welcome to Socnet, I am a phd student myself at the University of
Toronto. The question that you are asking is of most relevance, but
difficult to answer theoretically, operationally and empirically.
I have done some reading about both formal and informal networks
because I am interested in informal networks.
My sense from the literature is that formal communication is either
a) something abstract depicted in organizational charts that does not
capture what really goes on in organizations.
Formal networks are related to formal organizational structure and
thus some definitions include values, roles, and beliefs.
b) it influences informal communication, but it is unclear how: maybe
through the values, roles, beliefs and expectations that formal
structures have. (see any textbook).
Mintzberg, H. (1994). The structuring of organizations. Englewood Cliffs, NJ, Prentice Hall.
Scott, R. (1998). Organizations: Rational, Natural and Open Systems. Englewood Cliffs, NJ, Prentice Hall.
c) in information science we often define formal structure as the
documents, memos, and meetings, etc. that occurr in an organization
(see for example Choo, 1999).
Choo, C. W. (1996). Towards an information model of organizations. Managing Information for the Competitive
Edge. E. Auster and C. W. Choo. New York, NY, Neal-Schuman Publishers, Inc.: 7-40.
, C. W. (1998). Information Management for the Intelligent Organization: The Art of Scanning the
Environment. Medford, NJ, Published for the American Society for Information Science by Information Today.
, C. W. (1998). The Knowing Organization: How Organizations Use Information to Construct Meaning,
Create Knowledge, and Make Decisions. New York, NY, Oxford University Press.
An excellent discussion on how the two may influence one another
can be found in Monge & Contractor.
Monge, P. R. and N. S. Contractor (1988). Communication networks: measuring techniques. A Handbook for the
study of human communication. C. H. Tardy. Norwood, NJ, Ablex: 107-38.
Monge, P. R. and N. S. Contractor (1997). Emergence of communication networks. Handbook of Organizational
Communication. F. M. Jablin and L. L. Putnam. Thousand Oaks, CA, Sage Publications.
Also helpful may be discussions on network organizations (which is the area that I am interested in).
Baker, W. (1992). The Network Organization in Theory and Practice. Networks and Organizations: Structure,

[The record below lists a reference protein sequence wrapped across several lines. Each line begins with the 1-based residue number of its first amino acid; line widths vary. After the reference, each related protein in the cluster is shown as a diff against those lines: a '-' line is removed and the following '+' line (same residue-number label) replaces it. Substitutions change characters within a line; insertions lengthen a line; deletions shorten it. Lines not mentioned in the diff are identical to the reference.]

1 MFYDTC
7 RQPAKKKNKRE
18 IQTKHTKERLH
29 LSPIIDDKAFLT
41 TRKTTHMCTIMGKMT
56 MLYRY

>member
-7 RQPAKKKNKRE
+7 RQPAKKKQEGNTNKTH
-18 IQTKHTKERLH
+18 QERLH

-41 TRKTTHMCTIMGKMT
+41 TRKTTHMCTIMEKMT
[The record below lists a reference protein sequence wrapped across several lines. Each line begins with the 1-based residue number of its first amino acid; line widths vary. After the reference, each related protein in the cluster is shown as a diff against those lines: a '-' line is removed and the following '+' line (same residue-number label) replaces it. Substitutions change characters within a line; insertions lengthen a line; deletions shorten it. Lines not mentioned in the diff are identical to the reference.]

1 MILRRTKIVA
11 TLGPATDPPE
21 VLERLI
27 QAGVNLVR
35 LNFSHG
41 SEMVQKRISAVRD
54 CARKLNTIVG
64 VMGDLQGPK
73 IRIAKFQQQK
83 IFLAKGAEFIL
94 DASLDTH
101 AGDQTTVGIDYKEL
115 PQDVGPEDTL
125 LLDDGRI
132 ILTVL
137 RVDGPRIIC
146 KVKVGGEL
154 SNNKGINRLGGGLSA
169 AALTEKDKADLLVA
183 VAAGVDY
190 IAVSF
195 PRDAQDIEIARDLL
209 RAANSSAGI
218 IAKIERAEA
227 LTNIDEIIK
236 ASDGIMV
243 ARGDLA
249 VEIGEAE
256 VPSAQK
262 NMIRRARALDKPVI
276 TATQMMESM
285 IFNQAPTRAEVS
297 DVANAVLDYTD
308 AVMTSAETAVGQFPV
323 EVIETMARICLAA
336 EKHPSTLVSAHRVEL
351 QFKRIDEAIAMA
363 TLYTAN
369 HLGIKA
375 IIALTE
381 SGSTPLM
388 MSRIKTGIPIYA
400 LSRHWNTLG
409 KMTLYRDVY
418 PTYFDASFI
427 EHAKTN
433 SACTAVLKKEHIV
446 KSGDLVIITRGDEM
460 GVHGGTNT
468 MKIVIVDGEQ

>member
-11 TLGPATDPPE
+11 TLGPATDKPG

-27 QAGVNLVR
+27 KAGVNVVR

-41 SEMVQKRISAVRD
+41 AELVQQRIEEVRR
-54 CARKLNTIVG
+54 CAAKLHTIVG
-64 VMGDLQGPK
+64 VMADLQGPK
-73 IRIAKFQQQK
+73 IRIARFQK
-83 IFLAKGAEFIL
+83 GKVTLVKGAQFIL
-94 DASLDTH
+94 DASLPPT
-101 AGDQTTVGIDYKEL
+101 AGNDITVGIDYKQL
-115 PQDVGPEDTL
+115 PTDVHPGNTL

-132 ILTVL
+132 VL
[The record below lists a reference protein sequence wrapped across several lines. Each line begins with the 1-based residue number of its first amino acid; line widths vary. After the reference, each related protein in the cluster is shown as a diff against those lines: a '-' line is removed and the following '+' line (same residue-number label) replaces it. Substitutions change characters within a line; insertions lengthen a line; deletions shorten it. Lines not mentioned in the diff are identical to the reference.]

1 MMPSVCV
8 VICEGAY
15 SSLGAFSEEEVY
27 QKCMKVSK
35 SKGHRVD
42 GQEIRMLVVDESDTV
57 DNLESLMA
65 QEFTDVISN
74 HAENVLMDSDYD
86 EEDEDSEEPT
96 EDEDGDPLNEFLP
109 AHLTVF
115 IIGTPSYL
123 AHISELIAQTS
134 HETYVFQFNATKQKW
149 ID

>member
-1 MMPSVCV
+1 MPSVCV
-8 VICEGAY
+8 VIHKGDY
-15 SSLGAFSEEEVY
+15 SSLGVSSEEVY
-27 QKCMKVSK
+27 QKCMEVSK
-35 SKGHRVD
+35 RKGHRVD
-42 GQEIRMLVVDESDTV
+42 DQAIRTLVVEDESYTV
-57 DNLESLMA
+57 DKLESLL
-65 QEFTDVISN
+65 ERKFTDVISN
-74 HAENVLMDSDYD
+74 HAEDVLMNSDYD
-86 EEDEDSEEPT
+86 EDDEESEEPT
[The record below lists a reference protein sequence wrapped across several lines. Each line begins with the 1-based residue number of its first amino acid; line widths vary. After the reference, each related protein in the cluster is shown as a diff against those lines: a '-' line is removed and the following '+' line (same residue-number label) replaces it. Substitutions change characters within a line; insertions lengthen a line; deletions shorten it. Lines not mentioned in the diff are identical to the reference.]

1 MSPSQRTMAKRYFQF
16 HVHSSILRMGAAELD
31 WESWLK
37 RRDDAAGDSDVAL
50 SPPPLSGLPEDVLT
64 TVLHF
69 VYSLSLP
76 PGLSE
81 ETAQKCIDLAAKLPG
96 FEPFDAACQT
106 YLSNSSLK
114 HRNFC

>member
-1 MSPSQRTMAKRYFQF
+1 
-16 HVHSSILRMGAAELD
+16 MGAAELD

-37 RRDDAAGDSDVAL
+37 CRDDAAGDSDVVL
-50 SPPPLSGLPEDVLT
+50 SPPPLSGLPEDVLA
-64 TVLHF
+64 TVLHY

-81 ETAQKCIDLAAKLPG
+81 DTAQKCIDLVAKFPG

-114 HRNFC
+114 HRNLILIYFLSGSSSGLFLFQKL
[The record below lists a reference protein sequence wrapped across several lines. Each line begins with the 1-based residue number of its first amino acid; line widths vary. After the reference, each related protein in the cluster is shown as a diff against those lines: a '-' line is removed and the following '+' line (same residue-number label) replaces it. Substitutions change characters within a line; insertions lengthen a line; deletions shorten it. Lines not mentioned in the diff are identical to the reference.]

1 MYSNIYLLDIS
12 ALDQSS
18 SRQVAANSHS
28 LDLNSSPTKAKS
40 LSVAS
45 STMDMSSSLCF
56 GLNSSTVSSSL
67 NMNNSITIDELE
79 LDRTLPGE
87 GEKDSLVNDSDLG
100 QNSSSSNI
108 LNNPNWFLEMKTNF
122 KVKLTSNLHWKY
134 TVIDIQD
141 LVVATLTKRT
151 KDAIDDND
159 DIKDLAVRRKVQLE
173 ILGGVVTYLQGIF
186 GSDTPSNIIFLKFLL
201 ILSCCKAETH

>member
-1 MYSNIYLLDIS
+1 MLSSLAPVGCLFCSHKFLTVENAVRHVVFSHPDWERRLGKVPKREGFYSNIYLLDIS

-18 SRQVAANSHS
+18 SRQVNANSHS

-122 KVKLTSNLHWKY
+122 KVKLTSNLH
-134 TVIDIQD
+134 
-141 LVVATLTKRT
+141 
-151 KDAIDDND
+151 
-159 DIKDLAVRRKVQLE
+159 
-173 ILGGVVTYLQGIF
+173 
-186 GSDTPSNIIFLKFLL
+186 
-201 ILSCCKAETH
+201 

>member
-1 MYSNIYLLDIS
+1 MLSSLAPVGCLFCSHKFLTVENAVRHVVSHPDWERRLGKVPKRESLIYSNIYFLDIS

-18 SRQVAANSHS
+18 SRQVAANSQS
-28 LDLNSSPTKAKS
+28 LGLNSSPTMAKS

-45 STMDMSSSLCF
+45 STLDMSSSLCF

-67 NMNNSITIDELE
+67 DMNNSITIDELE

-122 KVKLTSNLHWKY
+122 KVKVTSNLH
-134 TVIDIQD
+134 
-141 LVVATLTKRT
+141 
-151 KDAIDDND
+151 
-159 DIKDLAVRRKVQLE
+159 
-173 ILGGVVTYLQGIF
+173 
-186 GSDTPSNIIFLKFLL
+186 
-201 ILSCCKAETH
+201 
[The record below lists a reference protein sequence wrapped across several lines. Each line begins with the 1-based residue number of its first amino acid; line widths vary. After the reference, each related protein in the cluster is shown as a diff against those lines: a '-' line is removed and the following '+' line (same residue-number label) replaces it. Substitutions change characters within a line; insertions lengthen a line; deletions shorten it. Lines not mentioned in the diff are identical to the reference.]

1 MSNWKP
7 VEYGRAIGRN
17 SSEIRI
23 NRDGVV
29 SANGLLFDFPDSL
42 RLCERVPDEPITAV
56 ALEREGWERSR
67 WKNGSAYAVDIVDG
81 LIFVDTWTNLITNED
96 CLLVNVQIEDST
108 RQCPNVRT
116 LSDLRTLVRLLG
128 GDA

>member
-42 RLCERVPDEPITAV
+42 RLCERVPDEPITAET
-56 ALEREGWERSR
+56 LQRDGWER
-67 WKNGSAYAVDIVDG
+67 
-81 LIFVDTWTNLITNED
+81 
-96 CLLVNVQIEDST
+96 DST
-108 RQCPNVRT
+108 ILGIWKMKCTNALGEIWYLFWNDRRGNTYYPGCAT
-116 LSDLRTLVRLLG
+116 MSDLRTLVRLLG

Form and Action. N. Nohria and R. Eccles. Boston, Harvard Business School Press: 397-429.
Hage , J., Ed. (1988). Futures of organizations. Lexington, MA, Lexington Books.
Jarvenpaa, S. L. and B. Ives (1994). "The global network organization of the future: Information management
opportunities and challenges." Journal of Management Information Systems 10(4): 25-57.
Miles, R. E. and C. C. Snow (1986). "Organizations: New concepts for new forms." California Management
Review 28(Summer): 62-73.
Miles, R. E. and C. C. Snow (1992). "Causes of failure in network organizations." California Management Review
Ward, R., G. Wamsley, et al. (2000). "Network organizational development in the public sector: A case study of
the federal emergency management administration (FEMA)." Journal of the American Society of Information
Science 51(11): 1018-1032.
Also, of interest may be the excellent dissertation by Nancy Nazer, who worked under the supervision of Barry
Wellman and studied a "virtual organization". Her thesis includes a chapter comparing virtual, networked, and
bureaucratic organizations. She also published an article.
Koku, E., N. Nazer, & Wellmman, B. (2001). "Netting scholars: Online and offline." American Behavioral Scientist
43(Special issue: Mapping Globalization): 1750-1772.
Nazer , N. (2000). The Emergence of a Virtual Research Organization: How an Invisible College Becomes
Visible. Department of Sociology. Toronto, University of Toronto.
I have a section in my thesis discussing formal and informal networks that I could forward you.
Anabel Quan Haase
Faculty of Information Studies
McLuhan Program in Culture and Technology
University of Toronto
140 St. George Street